In the summer of 1983, a different type of group shop opened in southern Maine. This shop was unique and different at that time because the owners of this shop rented eight, ten and twelve-foot stalls that were ten feet deep and encouraged the display of furniture. Within a month of the opening of this shop, I took a booth and began to sell quality antiques including expensive country furniture. Soon I took a larger booth and began to sell furniture at such a pace that it was hard for me to keep my display looking attractive.
The following seven years witnessed the diversification and the specialization of group shops. Today (1989), at varied group shops, you can purchase fine period antiques – both formal and country. You can buy small items such as Tiffany, Steuben, Galle, and so on. You can browse through aisle after aisle of fine early porcelains, fine china, cut glass, art pottery, art glass, and literally thousands of other small size antiques.
The group shop marketplace has shops that will help dealers and collectors find and buy the kinds of items they are searching for, or market the items they wish to sell. It is your responsibility as a buyer of antiques, or as a seller of antiques to become familiar with as many group shops as possible. I recommend the following procedure: First, buy a copy of the antique publications that serves the area you are interested in. Second, plot on a map the locations of all the group shops that advertise. Third, design circular inspecting, and buying trips that can be done in two days – one day out, the second day back by a different route. Finally, after you have completed several such trips and formed opinions about the shops you have visited, categorize those shops. Be positive, rather than negative in your assessments. Always ask yourself – will this group shop benefit my business and me?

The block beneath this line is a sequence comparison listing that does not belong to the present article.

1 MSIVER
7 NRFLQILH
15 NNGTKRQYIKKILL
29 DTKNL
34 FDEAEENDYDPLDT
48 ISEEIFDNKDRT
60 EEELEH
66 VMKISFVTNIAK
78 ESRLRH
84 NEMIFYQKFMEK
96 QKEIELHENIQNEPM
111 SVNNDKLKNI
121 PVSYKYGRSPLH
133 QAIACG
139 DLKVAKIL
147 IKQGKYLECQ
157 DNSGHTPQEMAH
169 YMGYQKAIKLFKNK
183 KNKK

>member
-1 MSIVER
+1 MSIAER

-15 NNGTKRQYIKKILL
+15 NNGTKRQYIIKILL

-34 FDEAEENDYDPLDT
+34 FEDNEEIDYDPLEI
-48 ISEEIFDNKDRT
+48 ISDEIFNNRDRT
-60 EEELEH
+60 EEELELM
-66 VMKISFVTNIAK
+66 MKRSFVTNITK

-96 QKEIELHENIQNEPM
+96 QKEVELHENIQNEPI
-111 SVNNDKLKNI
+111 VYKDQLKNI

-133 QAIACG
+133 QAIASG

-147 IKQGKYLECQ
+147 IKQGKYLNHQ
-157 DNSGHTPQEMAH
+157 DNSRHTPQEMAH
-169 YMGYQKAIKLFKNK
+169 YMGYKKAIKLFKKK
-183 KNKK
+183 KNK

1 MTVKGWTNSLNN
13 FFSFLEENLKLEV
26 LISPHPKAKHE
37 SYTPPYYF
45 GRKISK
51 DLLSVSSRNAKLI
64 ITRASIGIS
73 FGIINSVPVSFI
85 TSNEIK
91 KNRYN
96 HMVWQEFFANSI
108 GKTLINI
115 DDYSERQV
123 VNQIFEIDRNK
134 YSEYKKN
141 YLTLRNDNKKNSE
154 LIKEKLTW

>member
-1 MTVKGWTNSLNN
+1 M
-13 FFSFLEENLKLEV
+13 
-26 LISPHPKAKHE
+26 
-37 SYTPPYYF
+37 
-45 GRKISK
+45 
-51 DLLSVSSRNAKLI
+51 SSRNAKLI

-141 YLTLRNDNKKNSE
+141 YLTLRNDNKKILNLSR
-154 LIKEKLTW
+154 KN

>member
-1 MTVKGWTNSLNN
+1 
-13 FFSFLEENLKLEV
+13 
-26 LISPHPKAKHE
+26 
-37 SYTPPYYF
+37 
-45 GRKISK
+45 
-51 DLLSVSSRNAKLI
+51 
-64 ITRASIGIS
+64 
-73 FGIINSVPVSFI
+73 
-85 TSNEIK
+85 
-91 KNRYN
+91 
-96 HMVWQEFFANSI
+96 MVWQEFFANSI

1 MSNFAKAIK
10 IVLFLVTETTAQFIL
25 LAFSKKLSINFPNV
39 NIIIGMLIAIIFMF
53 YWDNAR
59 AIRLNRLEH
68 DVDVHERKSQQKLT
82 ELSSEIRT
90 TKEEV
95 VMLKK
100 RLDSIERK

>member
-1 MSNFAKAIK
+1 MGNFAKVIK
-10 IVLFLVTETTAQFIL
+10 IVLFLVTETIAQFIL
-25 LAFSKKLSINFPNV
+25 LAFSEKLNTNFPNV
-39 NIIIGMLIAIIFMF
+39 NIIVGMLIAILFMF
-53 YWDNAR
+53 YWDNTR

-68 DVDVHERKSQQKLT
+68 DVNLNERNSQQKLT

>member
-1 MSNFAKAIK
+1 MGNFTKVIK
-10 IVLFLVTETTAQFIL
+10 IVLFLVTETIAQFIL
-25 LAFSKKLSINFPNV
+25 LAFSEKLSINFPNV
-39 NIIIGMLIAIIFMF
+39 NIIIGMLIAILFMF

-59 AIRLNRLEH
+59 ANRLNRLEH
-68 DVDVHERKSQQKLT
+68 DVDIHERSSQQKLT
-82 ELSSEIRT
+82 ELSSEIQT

Nearly four years ago (1985) I wrote a major magazine article on THE MULTIPLE DEALER SHOP. As part of that article, I made several predictions as to the course that I believed the Group Shop segment of the antique trade had to follow to gain respect, acceptance, and the trust of the buying public. It was my belief at that time that the total acceptance of group shops by the buying public would take at least ten years. I was right about the public acceptance of the group shop as a respected and safe place to purchase quality antiques. However, it came about much faster than I thought possible.
Today, the public no longer questions the authenticity of an antique just because it is offered for sale in a group shop. In fact, many collectors prefer to buy out of certain group shops because they have come to trust those shops.
The major problem facing the group shop today is not acceptability, respect, or trust. It is survival. The group shop segment of the antique trade has over-built. The number of available booths far exceeds the number of dealers who want to utilize this form of marketing. To make matters worse, new group shops are still being built because owning and managing a successful group shop is a good business.